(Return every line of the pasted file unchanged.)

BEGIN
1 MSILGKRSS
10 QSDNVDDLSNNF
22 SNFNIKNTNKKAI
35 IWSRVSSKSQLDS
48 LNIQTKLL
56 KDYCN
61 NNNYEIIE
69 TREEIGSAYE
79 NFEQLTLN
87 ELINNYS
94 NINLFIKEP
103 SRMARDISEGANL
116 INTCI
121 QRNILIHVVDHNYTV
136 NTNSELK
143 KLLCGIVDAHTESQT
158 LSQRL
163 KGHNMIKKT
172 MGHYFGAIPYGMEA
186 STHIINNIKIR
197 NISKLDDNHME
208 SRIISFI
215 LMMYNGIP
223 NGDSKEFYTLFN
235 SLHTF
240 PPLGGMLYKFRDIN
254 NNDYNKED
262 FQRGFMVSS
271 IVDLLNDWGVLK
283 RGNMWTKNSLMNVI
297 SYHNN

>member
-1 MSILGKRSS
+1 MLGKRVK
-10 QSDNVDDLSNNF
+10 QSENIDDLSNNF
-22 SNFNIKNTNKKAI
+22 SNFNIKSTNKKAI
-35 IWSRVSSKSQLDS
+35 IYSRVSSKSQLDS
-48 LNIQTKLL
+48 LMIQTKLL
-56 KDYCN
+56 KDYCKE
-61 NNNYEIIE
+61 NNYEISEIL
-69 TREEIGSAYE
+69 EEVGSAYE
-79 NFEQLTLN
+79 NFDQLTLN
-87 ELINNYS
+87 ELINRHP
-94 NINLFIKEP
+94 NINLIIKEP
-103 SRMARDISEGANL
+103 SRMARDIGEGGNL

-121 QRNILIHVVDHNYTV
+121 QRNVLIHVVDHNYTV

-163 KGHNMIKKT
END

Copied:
1 MSILGKRSS
10 QSDNVDDLSNNF
22 SNFNIKNTNKKAI
35 IWSRVSSKSQLDS
48 LNIQTKLL
56 KDYCN
61 NNNYEIIE
69 TREEIGSAYE
79 NFEQLTLN
87 ELINNYS
94 NINLFIKEP
103 SRMARDISEGANL
116 INTCI
121 QRNILIHVVDHNYTV
136 NTNSELK
143 KLLCGIVDAHTESQT
158 LSQRL
163 KGHNMIKKT
172 MGHYFGAIPYGMEA
186 STHIINNIKIR
197 NISKLDDNHME
208 SRIISFI
215 LMMYNGIP
223 NGDSKEFYTLFN
235 SLHTF
240 PPLGGMLYKFRDIN
254 NNDYNKED
262 FQRGFMVSS
271 IVDLLNDWGVLK
283 RGNMWTKNSLMNVI
297 SYHNN

>member
-1 MSILGKRSS
+1 MLGKRVK
-10 QSDNVDDLSNNF
+10 QSENIDDLSNNF
-22 SNFNIKNTNKKAI
+22 SNFNIKSTNKKAI
-35 IWSRVSSKSQLDS
+35 IYSRVSSKSQLDS
-48 LNIQTKLL
+48 LMIQTKLL
-56 KDYCN
+56 KDYCKE
-61 NNNYEIIE
+61 NNYEISEIL
-69 TREEIGSAYE
+69 EEVGSAYE
-79 NFEQLTLN
+79 NFDQLTLN
-87 ELINNYS
+87 ELINRHP
-94 NINLFIKEP
+94 NINLIIKEP
-103 SRMARDISEGANL
+103 SRMARDIGEGGNL

-121 QRNILIHVVDHNYTV
+121 QRNVLIHVVDHNYTV

-163 KGHNMIKKT